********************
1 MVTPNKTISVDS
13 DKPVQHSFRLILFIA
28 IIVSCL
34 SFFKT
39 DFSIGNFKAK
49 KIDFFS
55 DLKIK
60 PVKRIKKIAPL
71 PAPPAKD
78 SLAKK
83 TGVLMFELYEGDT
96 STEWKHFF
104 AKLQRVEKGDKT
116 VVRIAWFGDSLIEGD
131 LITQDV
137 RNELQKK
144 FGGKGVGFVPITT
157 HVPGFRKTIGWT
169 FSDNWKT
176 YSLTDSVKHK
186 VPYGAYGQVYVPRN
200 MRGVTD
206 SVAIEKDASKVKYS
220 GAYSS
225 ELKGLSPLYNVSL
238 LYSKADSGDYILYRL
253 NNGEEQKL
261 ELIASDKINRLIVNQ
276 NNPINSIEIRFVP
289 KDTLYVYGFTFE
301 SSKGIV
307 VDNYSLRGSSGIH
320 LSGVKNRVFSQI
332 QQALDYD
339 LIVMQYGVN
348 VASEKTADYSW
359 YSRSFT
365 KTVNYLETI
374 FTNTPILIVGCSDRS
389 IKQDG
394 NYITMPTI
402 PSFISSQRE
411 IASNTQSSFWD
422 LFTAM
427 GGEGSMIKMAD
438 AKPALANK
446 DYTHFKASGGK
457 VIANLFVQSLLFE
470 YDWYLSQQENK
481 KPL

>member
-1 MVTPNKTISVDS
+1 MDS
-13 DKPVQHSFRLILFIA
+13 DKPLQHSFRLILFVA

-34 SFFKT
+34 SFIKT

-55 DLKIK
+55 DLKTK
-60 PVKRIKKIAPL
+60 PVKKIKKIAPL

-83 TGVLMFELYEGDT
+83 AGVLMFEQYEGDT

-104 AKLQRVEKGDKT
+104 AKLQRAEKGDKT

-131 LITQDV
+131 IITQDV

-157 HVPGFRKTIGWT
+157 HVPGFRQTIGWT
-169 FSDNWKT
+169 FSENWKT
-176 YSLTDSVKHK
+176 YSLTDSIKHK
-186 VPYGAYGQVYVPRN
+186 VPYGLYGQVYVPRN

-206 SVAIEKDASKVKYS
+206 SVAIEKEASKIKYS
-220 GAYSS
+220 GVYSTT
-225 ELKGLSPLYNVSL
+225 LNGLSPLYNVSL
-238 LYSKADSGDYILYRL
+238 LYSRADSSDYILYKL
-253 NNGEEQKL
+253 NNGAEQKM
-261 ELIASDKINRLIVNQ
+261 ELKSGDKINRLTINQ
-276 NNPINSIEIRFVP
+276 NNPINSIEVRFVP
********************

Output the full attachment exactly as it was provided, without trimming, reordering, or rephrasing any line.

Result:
1 MVTPNKTISVDS
13 DKPVQHSFRLILFIA
28 IIVSCL
34 SFFKT
39 DFSIGNFKAK
49 KIDFFS
55 DLKIK
60 PVKRIKKIAPL
71 PAPPAKD
78 SLAKK
83 TGVLMFELYEGDT
96 STEWKHFF
104 AKLQRVEKGDKT
116 VVRIAWFGDSLIEGD
131 LITQDV
137 RNELQKK
144 FGGKGVGFVPITT
157 HVPGFRKTIGWT
169 FSDNWKT
176 YSLTDSVKHK
186 VPYGAYGQVYVPRN
200 MRGVTD
206 SVAIEKDASKVKYS
220 GAYSS
225 ELKGLSPLYNVSL
238 LYSKADSGDYILYRL
253 NNGEEQKL
261 ELIASDKINRLIVNQ
276 NNPINSIEIRFVP
289 KDTLYVYGFTFE
301 SSKGIV
307 VDNYSLRGSSGIH
320 LSGVKNRVFSQI
332 QQALDYD
339 LIVMQYGVN
348 VASEKTADYSW
359 YSRSFT
365 KTVNYLETI
374 FTNTPILIVGCSDRS
389 IKQDG
394 NYITMPTI
402 PSFISSQRE
411 IASNTQSSFWD
422 LFTAM
427 GGEGSMIKMAD
438 AKPALANK
446 DYTHFKASGGK
457 VIANLFVQSLLFE
470 YDWYLSQQENK
481 KPL

>member
-1 MVTPNKTISVDS
+1 MDS
-13 DKPVQHSFRLILFIA
+13 DKPLQHSFRLILFVA

-34 SFFKT
+34 SFIKT

-55 DLKIK
+55 DLKTK
-60 PVKRIKKIAPL
+60 PVKKIKKIAPL

-83 TGVLMFELYEGDT
+83 AGVLMFEQYEGDT

-104 AKLQRVEKGDKT
+104 AKLQRAEKGDKT

-131 LITQDV
+131 IITQDV

-157 HVPGFRKTIGWT
+157 HVPGFRQTIGWT
-169 FSDNWKT
+169 FSENWKT
-176 YSLTDSVKHK
+176 YSLTDSIKHK
-186 VPYGAYGQVYVPRN
+186 VPYGLYGQVYVPRN

-206 SVAIEKDASKVKYS
+206 SVAIEKEASKIKYS
-220 GAYSS
+220 GVYSTT
-225 ELKGLSPLYNVSL
+225 LNGLSPLYNVSL
-238 LYSKADSGDYILYRL
+238 LYSRADSSDYILYKL
-253 NNGEEQKL
+253 NNGAEQKM
-261 ELIASDKINRLIVNQ
+261 ELKSGDKINRLTINQ
-276 NNPINSIEIRFVP
+276 NNPINSIEVRFVP